Cooperation - The Prisoner's Dilemma

The Prisoner's Dilemma

Even if all members of a group would benefit if all cooperate, individual self-interest may not favor cooperation. The prisoner's dilemma codifies this problem and has been the subject of much research, both theoretical and experimental. Results from experimental economics show that humans often act more cooperatively than strict self-interest would seem to dictate. While economic experiments require subjects to make relatively abstract decisions for small stakes, evidence from natural experiments for high stakes support the claim that humans act more cooperatively than strict self-interest would dictate.

One reason may be that if the prisoner's dilemma situation is repeated (the iterated prisoner's dilemma), it allows non-cooperation to be punished more, and cooperation to be rewarded more, than the single-shot version of the problem would suggest. It has been suggested that this is one reason for the evolution of complex emotions in higher life forms, who, at least as infants, and usually thereafter, cannot survive without cooperating – although with maturation they gain much more choice about the kinds of cooperation they wish to have.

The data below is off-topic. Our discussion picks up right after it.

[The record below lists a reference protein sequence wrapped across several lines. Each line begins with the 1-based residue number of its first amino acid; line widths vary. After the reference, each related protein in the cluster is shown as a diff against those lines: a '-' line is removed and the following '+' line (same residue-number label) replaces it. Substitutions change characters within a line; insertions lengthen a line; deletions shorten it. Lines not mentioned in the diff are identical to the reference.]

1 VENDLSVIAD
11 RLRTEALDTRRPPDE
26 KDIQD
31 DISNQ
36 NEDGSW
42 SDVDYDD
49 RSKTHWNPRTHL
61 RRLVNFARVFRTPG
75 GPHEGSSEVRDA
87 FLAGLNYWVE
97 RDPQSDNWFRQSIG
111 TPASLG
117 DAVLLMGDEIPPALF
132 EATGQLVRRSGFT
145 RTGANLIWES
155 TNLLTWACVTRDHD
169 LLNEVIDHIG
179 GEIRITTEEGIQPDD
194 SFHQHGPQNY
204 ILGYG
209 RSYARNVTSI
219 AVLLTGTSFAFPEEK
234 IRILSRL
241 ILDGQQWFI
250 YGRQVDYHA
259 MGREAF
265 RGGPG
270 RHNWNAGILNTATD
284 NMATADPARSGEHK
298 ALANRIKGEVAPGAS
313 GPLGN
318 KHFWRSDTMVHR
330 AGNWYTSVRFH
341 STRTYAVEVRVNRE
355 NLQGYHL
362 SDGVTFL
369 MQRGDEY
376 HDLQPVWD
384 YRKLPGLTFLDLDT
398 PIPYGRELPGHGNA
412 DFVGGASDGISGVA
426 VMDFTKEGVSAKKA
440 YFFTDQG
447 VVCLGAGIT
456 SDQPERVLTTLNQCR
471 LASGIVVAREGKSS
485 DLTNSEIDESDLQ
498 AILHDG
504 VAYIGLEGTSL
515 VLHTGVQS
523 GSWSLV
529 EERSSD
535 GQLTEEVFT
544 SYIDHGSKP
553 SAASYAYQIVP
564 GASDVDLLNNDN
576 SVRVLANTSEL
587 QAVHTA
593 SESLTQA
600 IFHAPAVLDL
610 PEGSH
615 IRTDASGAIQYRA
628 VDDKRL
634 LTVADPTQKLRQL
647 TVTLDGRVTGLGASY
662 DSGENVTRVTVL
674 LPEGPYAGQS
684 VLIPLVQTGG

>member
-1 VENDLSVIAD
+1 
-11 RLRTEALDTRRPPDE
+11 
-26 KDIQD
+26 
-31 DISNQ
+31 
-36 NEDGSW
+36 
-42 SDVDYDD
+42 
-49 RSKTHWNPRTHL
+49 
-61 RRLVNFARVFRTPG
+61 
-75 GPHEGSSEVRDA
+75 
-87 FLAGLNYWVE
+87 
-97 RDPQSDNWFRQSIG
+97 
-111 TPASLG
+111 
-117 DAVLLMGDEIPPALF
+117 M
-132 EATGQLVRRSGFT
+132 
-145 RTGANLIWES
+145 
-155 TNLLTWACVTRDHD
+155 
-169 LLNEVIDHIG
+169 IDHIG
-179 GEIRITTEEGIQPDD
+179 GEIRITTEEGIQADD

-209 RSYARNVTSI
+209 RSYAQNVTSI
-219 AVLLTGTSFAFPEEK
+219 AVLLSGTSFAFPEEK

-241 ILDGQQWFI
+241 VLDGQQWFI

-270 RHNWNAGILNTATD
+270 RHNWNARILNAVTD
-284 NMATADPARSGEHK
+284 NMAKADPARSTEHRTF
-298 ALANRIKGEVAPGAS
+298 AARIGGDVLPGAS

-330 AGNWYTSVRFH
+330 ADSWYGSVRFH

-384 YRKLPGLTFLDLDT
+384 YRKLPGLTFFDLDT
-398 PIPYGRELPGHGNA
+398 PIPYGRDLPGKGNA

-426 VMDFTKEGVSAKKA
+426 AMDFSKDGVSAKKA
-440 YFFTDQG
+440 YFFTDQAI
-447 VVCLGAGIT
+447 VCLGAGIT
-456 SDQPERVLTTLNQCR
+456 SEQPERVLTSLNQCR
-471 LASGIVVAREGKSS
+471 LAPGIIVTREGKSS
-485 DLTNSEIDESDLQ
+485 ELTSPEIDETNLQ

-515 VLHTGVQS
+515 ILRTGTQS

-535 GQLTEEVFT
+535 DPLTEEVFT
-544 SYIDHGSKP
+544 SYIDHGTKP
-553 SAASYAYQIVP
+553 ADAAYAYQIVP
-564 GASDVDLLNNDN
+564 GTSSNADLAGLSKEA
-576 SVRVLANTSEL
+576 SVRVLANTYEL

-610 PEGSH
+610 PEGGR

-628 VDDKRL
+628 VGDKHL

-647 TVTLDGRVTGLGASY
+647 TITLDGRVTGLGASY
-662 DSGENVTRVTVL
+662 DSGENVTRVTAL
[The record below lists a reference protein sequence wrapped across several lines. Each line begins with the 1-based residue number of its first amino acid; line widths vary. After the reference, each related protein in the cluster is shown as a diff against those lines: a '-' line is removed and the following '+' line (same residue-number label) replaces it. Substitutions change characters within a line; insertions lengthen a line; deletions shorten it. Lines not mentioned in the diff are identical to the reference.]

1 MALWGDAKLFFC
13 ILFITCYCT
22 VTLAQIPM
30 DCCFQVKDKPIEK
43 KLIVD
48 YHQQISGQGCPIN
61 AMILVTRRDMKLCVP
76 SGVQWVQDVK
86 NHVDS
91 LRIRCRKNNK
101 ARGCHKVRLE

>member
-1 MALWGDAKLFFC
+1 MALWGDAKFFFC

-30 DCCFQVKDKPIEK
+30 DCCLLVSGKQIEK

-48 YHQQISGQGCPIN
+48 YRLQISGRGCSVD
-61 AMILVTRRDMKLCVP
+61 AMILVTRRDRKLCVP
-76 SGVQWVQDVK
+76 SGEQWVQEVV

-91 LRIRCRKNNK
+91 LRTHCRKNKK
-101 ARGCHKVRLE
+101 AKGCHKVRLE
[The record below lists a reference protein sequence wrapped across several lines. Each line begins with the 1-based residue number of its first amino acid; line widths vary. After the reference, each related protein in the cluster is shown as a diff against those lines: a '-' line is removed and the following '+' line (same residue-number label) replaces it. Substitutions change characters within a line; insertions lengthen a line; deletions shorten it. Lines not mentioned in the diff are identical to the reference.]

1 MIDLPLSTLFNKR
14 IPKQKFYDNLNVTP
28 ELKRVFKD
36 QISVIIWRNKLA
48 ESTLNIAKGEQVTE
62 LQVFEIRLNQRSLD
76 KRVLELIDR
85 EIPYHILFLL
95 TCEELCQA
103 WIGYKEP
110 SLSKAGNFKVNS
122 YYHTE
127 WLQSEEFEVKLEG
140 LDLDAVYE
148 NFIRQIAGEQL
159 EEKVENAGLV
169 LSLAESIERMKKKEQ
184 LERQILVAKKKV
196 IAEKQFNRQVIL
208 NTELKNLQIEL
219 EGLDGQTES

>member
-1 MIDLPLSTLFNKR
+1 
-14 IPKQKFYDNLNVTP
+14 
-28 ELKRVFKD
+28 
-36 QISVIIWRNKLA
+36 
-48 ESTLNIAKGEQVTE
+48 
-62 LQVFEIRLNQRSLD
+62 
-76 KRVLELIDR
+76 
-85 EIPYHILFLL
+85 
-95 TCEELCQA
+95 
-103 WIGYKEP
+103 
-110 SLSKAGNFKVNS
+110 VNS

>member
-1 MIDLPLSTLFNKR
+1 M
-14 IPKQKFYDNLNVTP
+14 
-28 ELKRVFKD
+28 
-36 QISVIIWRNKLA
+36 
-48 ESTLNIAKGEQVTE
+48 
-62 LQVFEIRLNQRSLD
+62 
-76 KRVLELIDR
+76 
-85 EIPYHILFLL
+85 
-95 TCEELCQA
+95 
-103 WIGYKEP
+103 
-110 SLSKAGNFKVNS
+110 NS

There are four main conditions that tend to be necessary for cooperative behaviour to develop between two individuals :

  • An overlap in desires
  • A chance of future encounters with the same individual
  • Memory of past encounters with that individual
  • A value associated with future outcomes

Read more about this topic:  Cooperation

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